Tuesday, April 4, 2017

And The Saints....

Details Continued...

There is One detail I often forget, Dear Readers, and that is to take a "before" picture when I start to work on any project that has been languishing for a while. I wrongly assume that I will be able to find a picture "somewhere" in my archives that shows just where I was when I stopped working on the project. I started painting the Saints years ago and have only worked at them sporadically, and it is really difficult to find any good pictures of progress. Saint Cecilia, patron Saint of Music, was one of the last I started working on, and I have the fewest pictures of her. The above picture shows her after I had done quite a bit of work last weekend! The only starting reference picture I could easily find shows only a portion of her while I was focused on designing the border "people".

You can get a sense of some of the missing details... 
color on the cloak lining, harp details, the seat, the sword....
 and that is just the most obvious ones.
I added those details and then remembered to take a picture!
Several more small details have been added to this picture...
(Halo, harp, blossoms, cushion, hand....)
And then I needed to add some details to Saint Matthew too...

Even here I had added some details before I remembered to take a picture....
In particular, the hand from the cloud above.
The most notable part of Saint Matthew that needed work
 was the folds of his cloak....
 here just under-painted with the white.
This image is one of the most challenging ones for me. 
It is taken from a very old manuscript, 
from the beginning of the ninth century AD,
 probably made for the court of Charlemagne. 
And the only version I have of it is in black and white!
I must guess at the colors.... 
and try to emulate the graphic details....
Here, have a look!
There is just something about his expression 
that made me want to use this version!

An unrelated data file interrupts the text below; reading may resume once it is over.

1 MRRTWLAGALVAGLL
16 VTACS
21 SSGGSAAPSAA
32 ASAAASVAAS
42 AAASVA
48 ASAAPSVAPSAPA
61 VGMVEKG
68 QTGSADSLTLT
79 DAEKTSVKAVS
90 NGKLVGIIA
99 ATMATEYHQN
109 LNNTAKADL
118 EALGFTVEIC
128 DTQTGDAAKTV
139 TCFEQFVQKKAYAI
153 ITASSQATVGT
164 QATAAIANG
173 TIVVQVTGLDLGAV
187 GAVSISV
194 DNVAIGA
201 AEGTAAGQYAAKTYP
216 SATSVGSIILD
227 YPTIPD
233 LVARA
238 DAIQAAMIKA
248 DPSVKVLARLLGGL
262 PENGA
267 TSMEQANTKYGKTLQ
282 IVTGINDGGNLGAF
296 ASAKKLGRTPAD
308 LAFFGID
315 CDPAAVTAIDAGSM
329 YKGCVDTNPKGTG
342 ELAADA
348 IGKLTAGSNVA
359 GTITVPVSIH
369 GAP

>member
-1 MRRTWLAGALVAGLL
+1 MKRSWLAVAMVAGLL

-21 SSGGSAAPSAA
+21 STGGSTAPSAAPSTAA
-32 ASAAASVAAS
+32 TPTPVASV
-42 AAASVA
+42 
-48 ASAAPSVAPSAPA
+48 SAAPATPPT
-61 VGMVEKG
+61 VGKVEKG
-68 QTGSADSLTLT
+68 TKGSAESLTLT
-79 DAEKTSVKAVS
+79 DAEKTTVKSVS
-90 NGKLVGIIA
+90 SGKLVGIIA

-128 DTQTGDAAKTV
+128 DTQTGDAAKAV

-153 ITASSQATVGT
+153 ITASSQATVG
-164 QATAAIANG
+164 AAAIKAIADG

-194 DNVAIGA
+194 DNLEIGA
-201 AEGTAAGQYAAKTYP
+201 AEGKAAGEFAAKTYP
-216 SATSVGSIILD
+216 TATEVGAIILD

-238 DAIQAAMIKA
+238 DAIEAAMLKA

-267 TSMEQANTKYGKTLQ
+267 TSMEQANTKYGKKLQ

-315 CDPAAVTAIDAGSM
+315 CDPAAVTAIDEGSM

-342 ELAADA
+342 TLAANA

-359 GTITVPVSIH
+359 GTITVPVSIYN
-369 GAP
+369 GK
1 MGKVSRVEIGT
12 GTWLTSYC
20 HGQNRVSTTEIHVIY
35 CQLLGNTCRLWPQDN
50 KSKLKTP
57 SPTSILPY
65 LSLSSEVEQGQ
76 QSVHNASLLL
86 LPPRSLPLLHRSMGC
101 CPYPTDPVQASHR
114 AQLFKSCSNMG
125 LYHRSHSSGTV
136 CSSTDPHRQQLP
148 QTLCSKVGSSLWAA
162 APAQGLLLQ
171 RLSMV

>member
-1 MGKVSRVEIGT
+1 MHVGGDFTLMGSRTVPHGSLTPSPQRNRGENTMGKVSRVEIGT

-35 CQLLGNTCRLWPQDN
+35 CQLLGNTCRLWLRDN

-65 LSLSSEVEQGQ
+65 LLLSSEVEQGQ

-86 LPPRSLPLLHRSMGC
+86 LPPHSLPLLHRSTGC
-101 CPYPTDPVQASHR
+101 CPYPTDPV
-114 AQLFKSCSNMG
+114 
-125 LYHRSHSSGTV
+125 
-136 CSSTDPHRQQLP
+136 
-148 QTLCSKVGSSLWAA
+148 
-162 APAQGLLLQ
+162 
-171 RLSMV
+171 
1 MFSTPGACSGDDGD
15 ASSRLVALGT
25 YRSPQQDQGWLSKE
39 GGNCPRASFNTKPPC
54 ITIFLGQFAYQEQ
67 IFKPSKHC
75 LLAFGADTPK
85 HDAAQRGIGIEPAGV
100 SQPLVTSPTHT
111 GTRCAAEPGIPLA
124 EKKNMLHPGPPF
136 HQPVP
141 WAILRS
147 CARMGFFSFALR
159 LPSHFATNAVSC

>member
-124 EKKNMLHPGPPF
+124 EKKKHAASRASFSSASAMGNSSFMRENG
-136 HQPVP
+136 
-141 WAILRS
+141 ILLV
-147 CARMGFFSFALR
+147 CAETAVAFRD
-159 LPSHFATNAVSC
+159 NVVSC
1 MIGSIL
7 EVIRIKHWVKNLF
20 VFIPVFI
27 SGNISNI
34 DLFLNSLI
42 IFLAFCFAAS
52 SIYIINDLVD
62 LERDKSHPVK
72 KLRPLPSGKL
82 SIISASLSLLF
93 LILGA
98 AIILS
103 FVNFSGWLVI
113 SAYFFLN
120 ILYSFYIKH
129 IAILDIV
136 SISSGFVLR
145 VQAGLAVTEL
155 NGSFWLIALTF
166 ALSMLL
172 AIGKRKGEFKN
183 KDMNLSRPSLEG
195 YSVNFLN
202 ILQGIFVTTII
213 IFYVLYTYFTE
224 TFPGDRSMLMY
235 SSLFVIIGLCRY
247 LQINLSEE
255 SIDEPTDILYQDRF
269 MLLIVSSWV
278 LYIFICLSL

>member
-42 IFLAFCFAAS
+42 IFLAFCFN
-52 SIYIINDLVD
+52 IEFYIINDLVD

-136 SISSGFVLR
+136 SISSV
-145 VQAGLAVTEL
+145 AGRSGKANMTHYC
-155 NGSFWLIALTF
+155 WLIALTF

Red colors tend to photograph as black, 
and I am certain his cloak would not have been painted in black,  
so I have chosen to make it red,
but the highlights are open for interpretation!
They could be a pale pink or a pale blue or even a green.....
But I have used pale green for his robe 
and I need to keep the colors balanced with those of
 the other Saints on the ceiling.
Mark is pink, John is pale blue.
And I wanted the details to contrast with the red, 
so I decided to use bright blue.

Here you can see it with only the first layer of blue added.
But it immediately presented me with another problem....
Once the folds were blue..... 
there was too much blue in this corner of the ceiling!

I plan to add some paler highlights 
to the cloak of Saint Cecilia, 
which will tone down the blue, 
and I like the bright blue on Saint Matthew's cloak.... 
(what other color would work here?)
The only solution I see would be to adjust 
the intensity of the floor under Matthew.....

Which is done by adding a grid of white and "checkers" of red oxide....
as if they are patterned tiles.
This shifts the blue just enough from brilliant to almost pastel.

And when I have added the paler highlights to the folds 
of Saint Cecilia's cloak, I think the effect will be 
to have tamed the rampant blue in this corner!

Here you can see the ceiling as a whole.....
And it is noticeable how much more intense the blue is
 on this half of the ceiling!

Meanwhile, Dear Readers, 
there are a few more Saints who still need attention...

Saint Lucia only needs a tiny bit of detail 
added to her seat and her cloak....

Saint Nicholas needs quite a few small additions....
His Crozier needs defining, 
his seat, his hands, his vestments, 
and his "gifts" all need attention.

And Saint Bridget needs many small details....
 her "church" needs definition, 
her cloak needs many layers, 
her seat is unfinished.... her halo too.

And finally, Saint Luke needs a few small refinements.
Most notably, the portrait of the Virgin, 
his paintbrush (missing altogether), and his foot.